At 10:00 a.m. – Mississippi High School Activities Assoc. v. Richard Rusty Trail – This is an interlocutory appeal presenting the question of whether an individual student athlete has standing to sue the MHSAA. The MHSAA is a non profit organized to govern interscholastic athletics among its member schools. In Jan. 2013, Trail transferred from an Arkansas school to Olive Branch High School. The MHSAA ruled that Trail was eligible to play for Olive Branch if his family made a bona fide move to Olive Branch prior to the beginning of the following school year. When the family did not move, the MHSAA ruled Trail ineligible. The Trails went to Chancery Court and asked for a TRO to prevent the MHSAA from disallowing Trail to play. The court ended up granting the relief pursuant to a Rule 59(e) motion. The MHSAA argues that Trail does not have standing to sue the MHSAA regarding its contracts with member schools. The Trails argue that this Court’s ruling on standing and the MHSAA have been inconsistent and that they qualify as third party beneficiaries under the contract’s hardship exception.
Watch the oral argument here.
Apparently there are no lime limits when the topic at hand is football.
At 1:30 – Burleson v. State – this is the case where the Miss.S.Ct. asked for additional briefing on the issue of whether the Court should do away with the requirement of circumstantial evidence instructions in circumstantial evidence cases.
Charles David Burleson and Jeremy Hughes were charged with capital murder (underlying felony of robbery) in the death of Stephen Holley. The cases were severed and Burleson was found guilty and sentenced to life without parole. Although there was no direct evidence, the prosecution managed to convince the trial court that the testimony of Kayla Cartwright (Jeremy’s girlfriend), that she was sitting in a car while Charles and David went in and out of Stephen’s house (supposedly during the time when Stephen must have been murdered) was direct evidence. The court refused to give the jury the circumstantial evidence language.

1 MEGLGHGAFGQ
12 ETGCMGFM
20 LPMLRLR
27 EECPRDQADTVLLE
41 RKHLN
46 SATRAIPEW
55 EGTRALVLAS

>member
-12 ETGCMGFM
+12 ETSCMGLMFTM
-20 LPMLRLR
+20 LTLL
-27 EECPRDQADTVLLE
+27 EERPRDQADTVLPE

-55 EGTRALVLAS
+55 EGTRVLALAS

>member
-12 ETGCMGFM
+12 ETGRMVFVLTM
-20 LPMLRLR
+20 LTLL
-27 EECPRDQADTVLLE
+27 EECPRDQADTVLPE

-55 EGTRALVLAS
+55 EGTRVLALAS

On appeal, Burleson raised the issue of the trial court’s refusal to give the jury the standard circumstantial evidence instruction. On July 1, 2014, the Court asked for additional briefing on “whether this Court should abolish the requirement in ‘circumstantial evidence cases’ that the jury must be instructed that it must exclude every reasonable hypothesis other than that of guilt in order to convict.” They also ask the parties to brief whether such a holding can be applied retroactively in Burleson’s case. The order is signed by C.J. Waller. The other judges on the panel are Justices Lamar and Pierce.
Court’s order requesting additional briefing
State’s supp. brief
Burleson’s supp. reply
Oral argument can be heard here